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Saúl Litvinoff, R.I.P.

LSU Law Professor Saúl Litvinoff passed away yesterday. As noted in the LSU Law Center press release about this, Litvinoff was a true giant in the field of civil law scholarship.

Professor Emeritus and Boyd Professor of Law Saúl Litvinoff, whose impact on the legal traditions of Louisiana spanned more than 43 years, died earlier today. [continue reading…]


Radical Patent Reform Is Not on the Way

My article “Radical Patent Reform Is Not on the Way” was published today (Oct. 1, 2009) in Mises Daily.


Hardly a day passes when we do not hear of one patent abuse or another.[1] Ridiculous patents are issued or filed and companies are enjoined from selling their products. Judgments are issued, and settlements reached, for billions of dollars. (See the Appendix for examples of ridiculous patents and outrageous judgments.) Not surprisingly, there is a growing demand for reform of our patent system.[2]

Whether their demands are modest or radical, the reformers share the belief that the patent system is broken; has gotten out of hand; and is not in sync with our fast-paced, high-tech, open-sourced, digitized world — in short, that it needs to be fixed.


[Mises crosspost]


Tigers in Print

In the Fall 2009 issue of LSU Alumni Magazine, “Tigers in Print” section.


KinsellaLaw re-launches…

After launching in 2002 as one of the first blawgs (see my July 23, 2003 post, Blawgs; also Blawgs: More Than Just Fluff, Corporate Counsel, March 2003;  Legal and Appellate Weblogs: What They Are, Why You Should Read Them, And Why You Should Consider Starting Your Own, Spring 2003), my blog went into substantial hibernation as I concentrated on my practice. Part of the reason was my increasingly-outdated web design.  I’ve now re-launched the blawg, with PJ Doland’s help, moving it from its 7-year old, now-outmoded PHP-based design to a modern, new WordPress design (using the Thesis theme–simple, plain, and elegant).

Stay tuned…


From my post Book Recommendations: Private, International, and Common Law; Legal Theory on the Mises Blog:

A friend interested in law, legal theory, and possibly law school asked me for some recommendations for some good books (or articles, I suppose) that discuss private law systems, international law, the common law, etc.–with particular emphasis on explaining the common law’s or private law’s philosophical underpinnings.

I am drawing a blank on “the” book to read, since in my experience various interesting strands tend to be scattered across a wide array of books and articles; and moreover, most of the best stuff tends to be by mainstreamers or those with otherwise-flawed philosphical, political, or economic viewpoints. So you have to take what you can find here and there.

Here are some of my suggestions, most of which have a lot of implicit caveats:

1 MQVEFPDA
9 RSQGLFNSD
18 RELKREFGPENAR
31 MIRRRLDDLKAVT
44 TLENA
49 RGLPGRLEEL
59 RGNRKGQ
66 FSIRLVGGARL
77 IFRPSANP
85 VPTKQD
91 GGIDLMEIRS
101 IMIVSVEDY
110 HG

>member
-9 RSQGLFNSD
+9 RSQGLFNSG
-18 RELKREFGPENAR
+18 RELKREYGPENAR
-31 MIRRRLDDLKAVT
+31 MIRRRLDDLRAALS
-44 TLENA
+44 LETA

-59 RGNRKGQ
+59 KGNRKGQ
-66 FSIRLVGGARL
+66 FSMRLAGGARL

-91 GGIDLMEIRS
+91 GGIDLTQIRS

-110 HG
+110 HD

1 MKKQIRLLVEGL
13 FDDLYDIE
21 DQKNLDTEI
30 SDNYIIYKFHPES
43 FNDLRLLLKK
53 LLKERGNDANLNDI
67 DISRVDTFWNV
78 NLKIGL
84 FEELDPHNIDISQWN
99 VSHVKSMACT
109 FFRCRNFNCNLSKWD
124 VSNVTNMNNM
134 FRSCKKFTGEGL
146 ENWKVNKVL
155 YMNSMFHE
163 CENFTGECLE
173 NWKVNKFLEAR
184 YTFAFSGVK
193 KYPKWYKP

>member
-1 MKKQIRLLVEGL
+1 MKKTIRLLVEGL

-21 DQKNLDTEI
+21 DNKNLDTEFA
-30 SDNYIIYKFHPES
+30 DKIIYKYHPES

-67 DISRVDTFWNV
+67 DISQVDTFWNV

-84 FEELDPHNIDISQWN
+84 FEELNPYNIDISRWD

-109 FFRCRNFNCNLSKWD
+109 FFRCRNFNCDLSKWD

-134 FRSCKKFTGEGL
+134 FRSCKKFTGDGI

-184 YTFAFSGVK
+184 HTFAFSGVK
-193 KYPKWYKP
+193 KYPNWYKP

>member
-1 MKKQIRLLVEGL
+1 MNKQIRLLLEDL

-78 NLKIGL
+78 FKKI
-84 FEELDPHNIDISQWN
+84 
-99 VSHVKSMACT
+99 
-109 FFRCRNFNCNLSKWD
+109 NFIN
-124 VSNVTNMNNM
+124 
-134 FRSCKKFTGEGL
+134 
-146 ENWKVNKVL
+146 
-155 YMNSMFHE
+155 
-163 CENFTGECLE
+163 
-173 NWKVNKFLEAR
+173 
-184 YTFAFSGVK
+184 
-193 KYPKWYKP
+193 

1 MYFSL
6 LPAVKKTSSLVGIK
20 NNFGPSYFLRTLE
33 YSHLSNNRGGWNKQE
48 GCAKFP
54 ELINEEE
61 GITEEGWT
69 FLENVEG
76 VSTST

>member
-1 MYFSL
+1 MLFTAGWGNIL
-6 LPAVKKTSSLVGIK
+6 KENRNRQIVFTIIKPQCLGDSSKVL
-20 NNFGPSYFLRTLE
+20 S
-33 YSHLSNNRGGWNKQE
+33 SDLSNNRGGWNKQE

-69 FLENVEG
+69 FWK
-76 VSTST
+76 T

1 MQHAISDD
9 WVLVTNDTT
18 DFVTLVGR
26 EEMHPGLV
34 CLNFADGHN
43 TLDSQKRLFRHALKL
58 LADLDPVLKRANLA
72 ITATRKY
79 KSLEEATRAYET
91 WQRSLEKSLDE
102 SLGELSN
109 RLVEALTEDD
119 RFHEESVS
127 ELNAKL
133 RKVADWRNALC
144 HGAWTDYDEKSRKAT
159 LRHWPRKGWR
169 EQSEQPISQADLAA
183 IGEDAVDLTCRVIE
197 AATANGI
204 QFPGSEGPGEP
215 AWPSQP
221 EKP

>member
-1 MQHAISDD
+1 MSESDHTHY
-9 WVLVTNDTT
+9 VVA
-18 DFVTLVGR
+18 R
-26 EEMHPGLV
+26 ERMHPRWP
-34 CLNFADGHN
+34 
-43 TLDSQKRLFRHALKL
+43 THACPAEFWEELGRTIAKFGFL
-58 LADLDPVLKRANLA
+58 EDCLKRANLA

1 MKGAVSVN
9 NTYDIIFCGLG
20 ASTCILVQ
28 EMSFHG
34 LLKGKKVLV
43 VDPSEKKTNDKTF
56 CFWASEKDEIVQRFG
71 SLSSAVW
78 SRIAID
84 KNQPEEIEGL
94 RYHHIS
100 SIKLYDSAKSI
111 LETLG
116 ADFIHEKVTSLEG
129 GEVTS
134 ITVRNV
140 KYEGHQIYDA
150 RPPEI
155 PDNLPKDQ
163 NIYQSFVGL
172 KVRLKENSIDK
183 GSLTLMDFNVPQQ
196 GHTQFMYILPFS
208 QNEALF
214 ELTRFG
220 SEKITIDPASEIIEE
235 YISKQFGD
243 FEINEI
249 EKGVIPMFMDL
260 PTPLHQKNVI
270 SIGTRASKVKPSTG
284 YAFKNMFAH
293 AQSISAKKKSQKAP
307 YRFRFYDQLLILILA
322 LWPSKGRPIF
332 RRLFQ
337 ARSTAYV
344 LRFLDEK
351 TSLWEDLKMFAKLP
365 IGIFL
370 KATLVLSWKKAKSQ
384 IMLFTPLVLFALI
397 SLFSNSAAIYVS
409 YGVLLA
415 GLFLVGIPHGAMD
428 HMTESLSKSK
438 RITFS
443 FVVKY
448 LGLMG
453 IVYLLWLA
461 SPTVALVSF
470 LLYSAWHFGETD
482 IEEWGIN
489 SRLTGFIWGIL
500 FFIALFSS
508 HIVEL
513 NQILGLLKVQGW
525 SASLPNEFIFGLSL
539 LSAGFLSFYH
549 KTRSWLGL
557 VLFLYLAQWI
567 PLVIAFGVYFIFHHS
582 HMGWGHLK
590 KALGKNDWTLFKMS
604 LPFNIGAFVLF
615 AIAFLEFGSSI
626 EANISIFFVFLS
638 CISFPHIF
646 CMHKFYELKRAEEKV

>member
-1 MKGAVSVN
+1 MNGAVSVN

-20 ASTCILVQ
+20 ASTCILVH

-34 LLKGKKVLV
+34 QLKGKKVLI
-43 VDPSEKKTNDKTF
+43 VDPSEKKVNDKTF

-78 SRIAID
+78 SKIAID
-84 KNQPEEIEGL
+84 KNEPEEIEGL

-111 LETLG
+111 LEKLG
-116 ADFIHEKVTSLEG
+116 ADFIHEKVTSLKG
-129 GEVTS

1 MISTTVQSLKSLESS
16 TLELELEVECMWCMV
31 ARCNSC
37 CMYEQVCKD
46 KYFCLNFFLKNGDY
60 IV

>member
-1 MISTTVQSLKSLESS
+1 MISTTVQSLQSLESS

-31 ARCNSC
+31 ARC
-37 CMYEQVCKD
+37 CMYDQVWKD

[continue reading…]


Plug (In) for a Buddy–contact management software

My friend Misty Khan has a good interview on Startup Houston about her company, Advena Artemis, and the launch of her software, HuntressPro. It’s an Outlook Add-in for sales contact management. It “provides contact management functionality such as call lists, referral source tracking and sales activity reporting”. Up to now she’s being doing customized versions of Huntress for customers, and is now releasing a downloadable software package with various optional plug-ins specific to various industries (e.g., for realtors). I know several customers of her earlier customized version in Houston and they all seem happy with it. (Competing products include ACT, etc., but Huntress has some advantages over it.) I’ve begun to experiment with it myself even though I’m not in sales, because it will be useful for some of the legal treatise editing work I do where I need to routinely contact or “touch” dozens of authors around the world for different phases of the publishing (initial contact; followup for due dates, etc.).

Still, though I’m finding a way to use it for my own non-sales need, HuntressPro is ideal for salespeople and sales teams who want to manage their follow-ups, contact information and sales activities directly from Outlook. It basically turns Outlook into a proper contact management software (what some people call “Customer Relationship Management,” or CRM). I highly recommend any sales professionals give this a gander.

If any of you know any salespeople or companies with sales forces that might benefit from this, feel free to pass this on. Check out the interview for more info.


Hoffman Review of Rubins-Kinsella International Law Book

Latest review of my 2005 book International Investment, Political Risk, and Dispute Resolution: A Practitioner’s Guide, by Anne Hoffman, an international commercial and investment arbitration attorney with Python & Peter:

Book review

[by: Anne K. Hoffmann, Python & Peter; forthcoming in Arbitration International N° 3, 2007]

International Investment, Political Risk and Dispute Resolution – A Practitioner’s Guide by Noah Rubins and N. Stephan Kinsella. Published by Oceana Publications, a Division of Oxford University Press (2005), 769 pp. Price £90 [$155], ISBN 0-379-21522-5

The proliferation of arbitration proceedings conducted on the basis of BITs, and in particular the auspices of ICSID, naturally led to an increase of publications addressing this issue and the changing landscape of arbitration over the last years. Books dealing with this issue are often commentaries, basic introductions to the procedure of investment arbitration or reviews of investment awards.